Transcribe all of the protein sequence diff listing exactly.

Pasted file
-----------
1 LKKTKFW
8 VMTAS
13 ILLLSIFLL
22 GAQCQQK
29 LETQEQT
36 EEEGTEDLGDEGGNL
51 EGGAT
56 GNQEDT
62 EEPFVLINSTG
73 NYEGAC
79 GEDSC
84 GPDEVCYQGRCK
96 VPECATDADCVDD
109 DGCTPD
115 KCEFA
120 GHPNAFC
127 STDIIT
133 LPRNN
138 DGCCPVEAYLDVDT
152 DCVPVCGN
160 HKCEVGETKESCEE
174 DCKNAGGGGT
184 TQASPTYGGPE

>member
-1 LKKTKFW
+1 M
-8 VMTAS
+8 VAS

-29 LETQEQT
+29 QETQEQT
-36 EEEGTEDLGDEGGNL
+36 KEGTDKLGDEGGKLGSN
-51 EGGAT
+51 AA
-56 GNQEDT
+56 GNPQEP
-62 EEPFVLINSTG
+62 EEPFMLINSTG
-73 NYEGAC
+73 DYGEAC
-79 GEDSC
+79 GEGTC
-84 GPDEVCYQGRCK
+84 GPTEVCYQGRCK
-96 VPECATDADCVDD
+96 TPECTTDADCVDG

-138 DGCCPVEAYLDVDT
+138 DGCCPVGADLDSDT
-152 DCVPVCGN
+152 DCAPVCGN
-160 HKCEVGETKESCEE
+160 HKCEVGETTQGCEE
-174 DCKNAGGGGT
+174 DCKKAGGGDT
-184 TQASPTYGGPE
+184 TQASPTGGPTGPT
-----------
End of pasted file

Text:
1 LKKTKFW
8 VMTAS
13 ILLLSIFLL
22 GAQCQQK
29 LETQEQT
36 EEEGTEDLGDEGGNL
51 EGGAT
56 GNQEDT
62 EEPFVLINSTG
73 NYEGAC
79 GEDSC
84 GPDEVCYQGRCK
96 VPECATDADCVDD
109 DGCTPD
115 KCEFA
120 GHPNAFC
127 STDIIT
133 LPRNN
138 DGCCPVEAYLDVDT
152 DCVPVCGN
160 HKCEVGETKESCEE
174 DCKNAGGGGT
184 TQASPTYGGPE

>member
-1 LKKTKFW
+1 M
-8 VMTAS
+8 VAS

-29 LETQEQT
+29 QETQEQT
-36 EEEGTEDLGDEGGNL
+36 KEGTDKLGDEGGKLGSN
-51 EGGAT
+51 AA
-56 GNQEDT
+56 GNPQEP
-62 EEPFVLINSTG
+62 EEPFMLINSTG
-73 NYEGAC
+73 DYGEAC
-79 GEDSC
+79 GEGTC
-84 GPDEVCYQGRCK
+84 GPTEVCYQGRCK
-96 VPECATDADCVDD
+96 TPECTTDADCVDG

-138 DGCCPVEAYLDVDT
+138 DGCCPVGADLDSDT
-152 DCVPVCGN
+152 DCAPVCGN
-160 HKCEVGETKESCEE
+160 HKCEVGETTQGCEE
-174 DCKNAGGGGT
+174 DCKKAGGGDT
-184 TQASPTYGGPE
+184 TQASPTGGPTGPT